Jerses Posted 12 Oct 2013 , 4:28am

Tal vez me entiendan mejor en español los que hablan español. La gente se queja del sabor porque esperan que el pastel este remojado/ extra extra humedo /  cuando los pasteles de fondant no deben de ir humedos. Mi receta sabe muy bien y muchos compran mis pasteles pero siempre esta el comentario de que esta seco....les pregunto que cual es el problema y dicen que le deberia de poner tres leches o algun jarabe al pan.... Todo es por costumbre de las personas a que asi deben de ser los pasteles y por lo tanto el mio esta seco en comparacion a lo que venden en todos lados...bueno no todos lados pero se acostumbra mucho que el pan pase a ser un 30% del pastel.

 

English. I was explaining in spanish my problem :P

costumeczar Posted 12 Oct 2013 , 11:50am

AYou could put two different categories of cake, tres leches and butter cakes, and make a clear distinction between the two. But if people want a tres leches style cake, they're not going to be happy. The thing you seem to be missing is that it isn't the customer's fault if you don't explain the difference. People don't know the difference if they're used to getting a "wet" cake, and it's your job to tell them what you sell. That's the marketing part of running a business.

You have to do a better job of explaining what you sell, and if you don't want to sell what people want to buy in your area then you might have to rethink your business. It would be like someone from Scotland opening up a tripe only restaurant in my area and complaining that people don't want to buy it. Nobody here wants that, so if you want to run a business and sell to them you have to see what the customers want. If you sell something different, then you need to explain it clearly on your website or wherever you advertise like that.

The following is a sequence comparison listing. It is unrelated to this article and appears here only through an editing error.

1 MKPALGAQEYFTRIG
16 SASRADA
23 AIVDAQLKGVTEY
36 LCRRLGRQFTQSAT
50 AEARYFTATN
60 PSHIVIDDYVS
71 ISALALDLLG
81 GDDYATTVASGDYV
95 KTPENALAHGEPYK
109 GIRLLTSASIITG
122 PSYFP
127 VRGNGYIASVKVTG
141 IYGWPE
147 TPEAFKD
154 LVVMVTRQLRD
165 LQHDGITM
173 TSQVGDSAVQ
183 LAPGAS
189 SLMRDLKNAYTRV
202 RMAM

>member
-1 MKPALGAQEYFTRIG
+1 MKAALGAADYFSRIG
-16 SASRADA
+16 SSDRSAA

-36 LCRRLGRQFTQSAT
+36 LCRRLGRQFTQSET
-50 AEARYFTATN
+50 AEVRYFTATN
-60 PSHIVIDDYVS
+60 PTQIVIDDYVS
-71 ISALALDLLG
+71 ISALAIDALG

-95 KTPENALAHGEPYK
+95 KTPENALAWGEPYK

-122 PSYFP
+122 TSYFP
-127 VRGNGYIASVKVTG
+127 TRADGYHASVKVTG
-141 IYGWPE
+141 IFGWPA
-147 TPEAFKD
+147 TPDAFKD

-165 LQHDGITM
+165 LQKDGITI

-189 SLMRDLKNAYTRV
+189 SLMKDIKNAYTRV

costumeczar Posted 12 Oct 2013 , 11:51am

ACall them "American style cakes" or something like that.

liz at sugar Posted 12 Oct 2013 , 1:06pm

Quote:

Originally Posted by costumeczar 

Call them "American style cakes" or something like that.

 

Yes, this might help.  Can you sell the traditional cakes without fondant as well, or do you prefer to only make fondant cakes?

 

Liz

Jerses Posted 12 Oct 2013 , 7:37pm

We have a menu with the options to choose from and fondant cakes says buttercream and the cake its extra moist. BUT they think that extra moist means WET. Its more of a social problem than taste.  we sell the same cake to other town and they love it! we even go undercover to some parties and we hear pretty good comments. People adore our cakes.  But the town i live in there are too many "wet cakes shops" , when they visit my site and fb page they love the designs and they tell me "oooh its just like the tv program" and because every other store serves tres leches cake,etc. they think its the same thing. There are even agressive customers that want a 3d cake with tres leches no matter what i do. it has to have it. So i have to decline the order. i have only had 3 verbal complains about it not been wet. but i want to find words to tell them that fondant cakes is more about the design so it has to be well... moist but not wet.  

 

To make it short. People in here like wet cakes, with raw fruit and they expect that in (for example) a 3d cake  because of the price. Did i mention that i live in mexico and the weather is to hot and people love doing birthday parties outside :S  So its perfect to have a fondant cake because they last longer than cakes that need to be in the freezer! Im not the only one doing fondant cakes but its a common problem.   How do i sell them the idea that fondant cakes are better?

costumeczar Posted 12 Oct 2013 , 10:10pm

Quote:

Originally Posted by Jerses